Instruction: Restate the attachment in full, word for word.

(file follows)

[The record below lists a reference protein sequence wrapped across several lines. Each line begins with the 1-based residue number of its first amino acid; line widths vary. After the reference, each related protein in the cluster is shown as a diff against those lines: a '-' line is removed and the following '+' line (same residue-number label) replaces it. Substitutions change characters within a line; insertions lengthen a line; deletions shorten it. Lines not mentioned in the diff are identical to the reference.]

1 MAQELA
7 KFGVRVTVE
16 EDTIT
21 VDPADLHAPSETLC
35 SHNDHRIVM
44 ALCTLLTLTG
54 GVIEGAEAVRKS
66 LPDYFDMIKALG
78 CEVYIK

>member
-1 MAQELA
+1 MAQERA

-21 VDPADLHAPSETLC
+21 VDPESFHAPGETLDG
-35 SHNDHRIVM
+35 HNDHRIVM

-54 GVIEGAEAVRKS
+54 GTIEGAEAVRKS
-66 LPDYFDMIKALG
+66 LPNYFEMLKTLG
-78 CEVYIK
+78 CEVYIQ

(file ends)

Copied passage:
[The record below lists a reference protein sequence wrapped across several lines. Each line begins with the 1-based residue number of its first amino acid; line widths vary. After the reference, each related protein in the cluster is shown as a diff against those lines: a '-' line is removed and the following '+' line (same residue-number label) replaces it. Substitutions change characters within a line; insertions lengthen a line; deletions shorten it. Lines not mentioned in the diff are identical to the reference.]

1 MAQELA
7 KFGVRVTVE
16 EDTIT
21 VDPADLHAPSETLC
35 SHNDHRIVM
44 ALCTLLTLTG
54 GVIEGAEAVRKS
66 LPDYFDMIKALG
78 CEVYIK

>member
-1 MAQELA
+1 MAQERA

-21 VDPADLHAPSETLC
+21 VDPESFHAPGETLDG
-35 SHNDHRIVM
+35 HNDHRIVM

-54 GVIEGAEAVRKS
+54 GTIEGAEAVRKS
-66 LPDYFDMIKALG
+66 LPNYFEMLKTLG
-78 CEVYIK
+78 CEVYIQ